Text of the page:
Whether it’s Lena Dunham’s zaftig Hannah uncomfortably adjusting her corset in Girls, or Broadbent admitting to Duncan that he’s “become a phobic object for you”, these shows and movies restore sex to something of its rightful place – not as an impossibly aspirational ideal or coarse, nihilistic compulsion, but a vector for expression, playfulness, intimacy and recognisably human foibles.
It turns out that film-makers can still elicit shocks – whether through outrage, recognition or vicarious desire: they need only explore all those shades of grey, which number far more than a measly 50. – The Washington Post
Sex in the cinema: A timeline
By Michael O’Sullivan
Nudity at the movies is nothing new. Some of the earliest action committed to film – going back to the movement studies of photographer Eadweard Muybridge in the 1880s – involved naked human bodies running and jumping.
It wasn’t long before film-makers figured out other naughty things for people to do in front of the camera. In response came the Motion Picture Production Code, a set of standards imposed on the American film industry in an attempt to keep things clean. First enforced in 1934, the code’s strict censorship wasn’t dropped until 1968, replaced by an early version of the voluntary rating system it has today.
But the bar keeps being raised. (Or is that lowered?) Here’s a brief history of some of the milestones along the way from the initial loss of our cinematic virginity to Nymphomaniac.
Ecstasy (1933): Hedy Lamar plays a newlywed fleeing a passionless marriage in this Czech romance, the first non-porn film to depict the sex act.
The Seven Year Itch (1955): Marilyn Monroe’s low-cut halter dress – blown skyward by a gust from a subway vent in this comedy about marital infidelity – signalled the dawn of the modern era of movie sex.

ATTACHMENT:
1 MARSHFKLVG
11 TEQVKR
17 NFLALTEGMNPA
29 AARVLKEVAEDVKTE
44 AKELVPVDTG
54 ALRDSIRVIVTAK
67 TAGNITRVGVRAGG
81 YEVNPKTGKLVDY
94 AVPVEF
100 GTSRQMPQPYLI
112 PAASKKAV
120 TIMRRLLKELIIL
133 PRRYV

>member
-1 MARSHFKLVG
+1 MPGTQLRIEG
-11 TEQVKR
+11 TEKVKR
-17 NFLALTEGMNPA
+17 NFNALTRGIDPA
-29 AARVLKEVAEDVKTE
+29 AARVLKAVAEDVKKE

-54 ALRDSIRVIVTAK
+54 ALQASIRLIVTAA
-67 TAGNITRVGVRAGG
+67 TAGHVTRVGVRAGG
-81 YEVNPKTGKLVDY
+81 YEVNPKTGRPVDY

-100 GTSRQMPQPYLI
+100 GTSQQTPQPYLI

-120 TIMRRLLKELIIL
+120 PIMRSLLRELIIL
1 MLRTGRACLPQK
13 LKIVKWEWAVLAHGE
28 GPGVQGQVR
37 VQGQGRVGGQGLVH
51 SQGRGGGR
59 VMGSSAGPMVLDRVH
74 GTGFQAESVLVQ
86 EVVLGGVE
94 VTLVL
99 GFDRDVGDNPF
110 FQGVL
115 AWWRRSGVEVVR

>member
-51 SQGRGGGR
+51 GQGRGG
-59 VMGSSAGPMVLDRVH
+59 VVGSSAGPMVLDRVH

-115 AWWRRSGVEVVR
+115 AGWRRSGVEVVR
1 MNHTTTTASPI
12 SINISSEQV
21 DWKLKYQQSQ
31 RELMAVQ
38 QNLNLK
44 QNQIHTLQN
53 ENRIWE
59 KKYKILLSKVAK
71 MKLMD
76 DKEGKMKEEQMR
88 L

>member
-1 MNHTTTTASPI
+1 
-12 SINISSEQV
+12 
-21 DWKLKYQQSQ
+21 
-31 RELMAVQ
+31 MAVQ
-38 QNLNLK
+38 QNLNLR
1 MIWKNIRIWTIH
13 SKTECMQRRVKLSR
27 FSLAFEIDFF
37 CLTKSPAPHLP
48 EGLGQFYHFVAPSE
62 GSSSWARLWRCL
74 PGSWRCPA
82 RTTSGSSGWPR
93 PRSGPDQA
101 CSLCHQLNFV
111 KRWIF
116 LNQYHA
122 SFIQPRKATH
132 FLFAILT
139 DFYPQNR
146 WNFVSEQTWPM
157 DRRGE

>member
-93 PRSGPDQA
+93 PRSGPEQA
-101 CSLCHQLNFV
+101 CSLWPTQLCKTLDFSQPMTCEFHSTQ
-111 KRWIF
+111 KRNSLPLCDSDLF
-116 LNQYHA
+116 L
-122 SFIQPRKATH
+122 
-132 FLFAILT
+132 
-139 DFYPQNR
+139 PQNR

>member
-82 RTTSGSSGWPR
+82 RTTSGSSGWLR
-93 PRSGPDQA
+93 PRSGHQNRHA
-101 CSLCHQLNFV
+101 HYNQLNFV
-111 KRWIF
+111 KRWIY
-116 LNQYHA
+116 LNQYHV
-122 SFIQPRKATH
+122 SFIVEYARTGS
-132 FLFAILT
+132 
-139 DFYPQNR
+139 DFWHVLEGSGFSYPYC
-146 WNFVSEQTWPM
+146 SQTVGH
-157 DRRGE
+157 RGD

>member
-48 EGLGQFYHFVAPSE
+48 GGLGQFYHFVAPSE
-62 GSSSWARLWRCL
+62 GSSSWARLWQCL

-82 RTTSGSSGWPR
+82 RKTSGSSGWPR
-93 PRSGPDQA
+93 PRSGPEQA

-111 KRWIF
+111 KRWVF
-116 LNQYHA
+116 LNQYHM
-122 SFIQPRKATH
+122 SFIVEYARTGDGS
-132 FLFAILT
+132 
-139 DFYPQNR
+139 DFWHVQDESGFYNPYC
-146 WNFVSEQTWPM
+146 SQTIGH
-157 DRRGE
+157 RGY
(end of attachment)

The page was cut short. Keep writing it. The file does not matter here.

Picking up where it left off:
I Am Curious (Yellow) (1967): The subject of a censorship battle that went all the way to the US Supreme Court, this erotic Swedish drama introduced America to the more liberal erotic standards of European cinema. It became a hit after its 1969 release in the US, reigning as the highest-grossing foreign film until 1994’s Il Postino.
Midnight Cowboy (1969): The gritty story of the friendship between a male prostitute (Jon Voight) and a con artist (Dustin Hoffman) was the first (and only) X-rated film to win an Oscar for best picture.
Last Tango in Paris (1972): Marlon Brando’s portrayal of a man involved in a purely physical relationship with a much younger woman (played by a 19-year-old Maria Schneider) shocked audiences for its graphic sex and nudity.
American Gigolo (1980): Richard Gere, playing a narcissistic male escort, made history as the first major American movie star to go the full Monty.
Porky’s (1982): The age of the raunchy teen sex farce officially begins with this crudity- and nudity-filled yuk-fest.
Henry & June (1990): Inspired by the diaries of Anaïs Nin, the drama starring Fred Ward and Uma Thurman was the first major Hollywood film to receive an NC-17 rating in the US. Created to replace the X rating, the new designation warned of content that, while not pornographic, was nevertheless unsuitable for children.
Basic Instinct (1992): This erotic thriller scandalised audiences for its depiction of rough sex, lesbianism, bondage and Sharon Stone famously uncrossing her legs and leaving nothing to the imagination in her portrayal of a bisexual murder suspect.
Kids (1995): Larry Clark’s cinema-verite story drew criticism for its non-judgemental portrayal of underage sex that many saw as child pornography.
Brokeback Mountain (2005): Jake Gyllenhaal and Heath Ledger brought star power to Ang Lee’s groundbreaking story of cowboys in love.
Shortbus (2006): When shown at Cannes and Toronto, this art house film by Hedwig and the Angry Inch director-writer-star John Cameron Mitchell – with its numerous permutations of unsimulated sex – was the most explicit yet screened at those festivals. – The Washington Post